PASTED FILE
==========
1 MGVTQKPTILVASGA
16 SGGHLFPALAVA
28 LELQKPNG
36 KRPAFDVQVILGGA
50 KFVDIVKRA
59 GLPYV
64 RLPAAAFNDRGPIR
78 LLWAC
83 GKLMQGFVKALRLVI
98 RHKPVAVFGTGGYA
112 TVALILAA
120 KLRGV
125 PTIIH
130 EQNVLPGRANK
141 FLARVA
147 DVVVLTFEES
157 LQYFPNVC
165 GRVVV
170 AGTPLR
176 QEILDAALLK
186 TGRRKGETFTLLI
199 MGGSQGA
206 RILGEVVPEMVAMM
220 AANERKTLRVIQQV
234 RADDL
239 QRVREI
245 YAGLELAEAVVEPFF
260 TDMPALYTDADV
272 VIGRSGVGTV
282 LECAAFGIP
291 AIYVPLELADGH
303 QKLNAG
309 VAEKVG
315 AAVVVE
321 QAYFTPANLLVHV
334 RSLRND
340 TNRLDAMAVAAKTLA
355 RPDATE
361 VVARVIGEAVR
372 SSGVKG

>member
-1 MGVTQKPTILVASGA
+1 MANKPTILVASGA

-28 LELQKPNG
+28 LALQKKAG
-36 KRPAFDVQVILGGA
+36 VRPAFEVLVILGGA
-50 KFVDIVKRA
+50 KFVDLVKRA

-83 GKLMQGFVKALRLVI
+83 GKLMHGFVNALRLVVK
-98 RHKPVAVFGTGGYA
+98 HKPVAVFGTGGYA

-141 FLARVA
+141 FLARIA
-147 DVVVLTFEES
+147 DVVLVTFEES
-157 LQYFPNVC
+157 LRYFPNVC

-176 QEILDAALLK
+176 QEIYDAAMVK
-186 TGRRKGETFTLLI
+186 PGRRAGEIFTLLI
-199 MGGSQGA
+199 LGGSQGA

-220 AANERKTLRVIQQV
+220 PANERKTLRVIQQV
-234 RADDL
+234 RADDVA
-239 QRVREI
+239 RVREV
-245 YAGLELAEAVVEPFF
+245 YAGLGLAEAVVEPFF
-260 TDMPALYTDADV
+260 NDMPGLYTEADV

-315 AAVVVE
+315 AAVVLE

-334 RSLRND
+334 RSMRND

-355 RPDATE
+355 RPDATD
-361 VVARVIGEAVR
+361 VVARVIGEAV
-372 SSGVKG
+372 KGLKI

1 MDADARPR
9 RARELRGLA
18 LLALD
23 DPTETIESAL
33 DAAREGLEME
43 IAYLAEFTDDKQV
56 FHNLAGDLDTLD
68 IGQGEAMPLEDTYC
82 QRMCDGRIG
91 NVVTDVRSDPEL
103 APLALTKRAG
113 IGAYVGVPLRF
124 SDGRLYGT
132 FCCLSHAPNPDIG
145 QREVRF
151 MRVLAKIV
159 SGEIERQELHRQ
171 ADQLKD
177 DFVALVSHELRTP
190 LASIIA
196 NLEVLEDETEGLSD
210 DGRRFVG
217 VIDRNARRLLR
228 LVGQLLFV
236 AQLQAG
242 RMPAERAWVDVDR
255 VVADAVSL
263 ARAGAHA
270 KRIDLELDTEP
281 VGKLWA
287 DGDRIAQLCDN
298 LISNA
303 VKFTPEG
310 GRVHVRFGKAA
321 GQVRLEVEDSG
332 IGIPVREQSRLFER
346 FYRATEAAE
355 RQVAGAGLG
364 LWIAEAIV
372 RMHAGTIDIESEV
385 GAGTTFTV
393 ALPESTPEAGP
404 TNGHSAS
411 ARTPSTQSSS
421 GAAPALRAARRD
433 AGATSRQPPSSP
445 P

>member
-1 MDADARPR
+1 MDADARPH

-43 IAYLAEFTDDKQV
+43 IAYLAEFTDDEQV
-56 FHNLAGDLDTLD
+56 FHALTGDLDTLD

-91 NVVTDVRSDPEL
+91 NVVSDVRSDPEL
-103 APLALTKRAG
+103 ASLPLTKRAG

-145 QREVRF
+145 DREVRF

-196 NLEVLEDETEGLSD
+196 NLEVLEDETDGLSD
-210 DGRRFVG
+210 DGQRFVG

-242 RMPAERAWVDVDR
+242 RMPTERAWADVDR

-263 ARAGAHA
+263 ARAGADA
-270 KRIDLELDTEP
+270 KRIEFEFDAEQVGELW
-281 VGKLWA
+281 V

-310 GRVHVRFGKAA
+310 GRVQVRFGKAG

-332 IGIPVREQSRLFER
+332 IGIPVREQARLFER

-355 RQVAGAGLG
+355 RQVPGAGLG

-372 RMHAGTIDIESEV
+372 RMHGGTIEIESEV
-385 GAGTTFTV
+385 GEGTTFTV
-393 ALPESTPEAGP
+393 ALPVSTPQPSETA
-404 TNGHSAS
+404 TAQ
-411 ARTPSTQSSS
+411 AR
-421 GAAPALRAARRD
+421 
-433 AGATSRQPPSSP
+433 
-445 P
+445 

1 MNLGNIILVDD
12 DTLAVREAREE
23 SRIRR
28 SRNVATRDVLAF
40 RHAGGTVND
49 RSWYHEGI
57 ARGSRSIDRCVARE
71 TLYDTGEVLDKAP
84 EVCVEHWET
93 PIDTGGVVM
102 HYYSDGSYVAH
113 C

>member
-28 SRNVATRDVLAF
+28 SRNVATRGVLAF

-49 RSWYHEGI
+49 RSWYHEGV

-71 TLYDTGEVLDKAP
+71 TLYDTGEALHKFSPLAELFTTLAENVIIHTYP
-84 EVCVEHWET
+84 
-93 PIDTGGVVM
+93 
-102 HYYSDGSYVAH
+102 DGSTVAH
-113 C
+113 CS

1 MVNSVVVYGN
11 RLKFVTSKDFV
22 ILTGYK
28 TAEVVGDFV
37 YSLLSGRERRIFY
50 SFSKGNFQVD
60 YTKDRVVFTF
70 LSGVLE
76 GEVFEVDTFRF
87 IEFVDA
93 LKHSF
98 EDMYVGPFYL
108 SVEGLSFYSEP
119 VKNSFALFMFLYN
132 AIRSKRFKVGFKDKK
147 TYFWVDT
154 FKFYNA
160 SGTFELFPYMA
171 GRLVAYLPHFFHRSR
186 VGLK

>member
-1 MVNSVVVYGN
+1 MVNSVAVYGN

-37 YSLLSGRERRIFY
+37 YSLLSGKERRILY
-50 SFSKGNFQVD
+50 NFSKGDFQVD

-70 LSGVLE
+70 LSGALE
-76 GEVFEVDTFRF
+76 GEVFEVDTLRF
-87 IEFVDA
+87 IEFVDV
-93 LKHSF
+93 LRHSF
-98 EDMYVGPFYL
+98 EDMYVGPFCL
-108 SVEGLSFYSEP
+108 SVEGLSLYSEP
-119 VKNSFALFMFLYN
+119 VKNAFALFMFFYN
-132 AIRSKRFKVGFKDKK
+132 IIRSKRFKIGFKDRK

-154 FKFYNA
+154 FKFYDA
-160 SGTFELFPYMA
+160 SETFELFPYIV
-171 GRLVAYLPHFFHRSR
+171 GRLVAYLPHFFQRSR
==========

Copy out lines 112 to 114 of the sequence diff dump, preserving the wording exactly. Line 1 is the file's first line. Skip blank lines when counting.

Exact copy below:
255 VVADAVSL
263 ARAGAHA
270 KRIDLELDTEP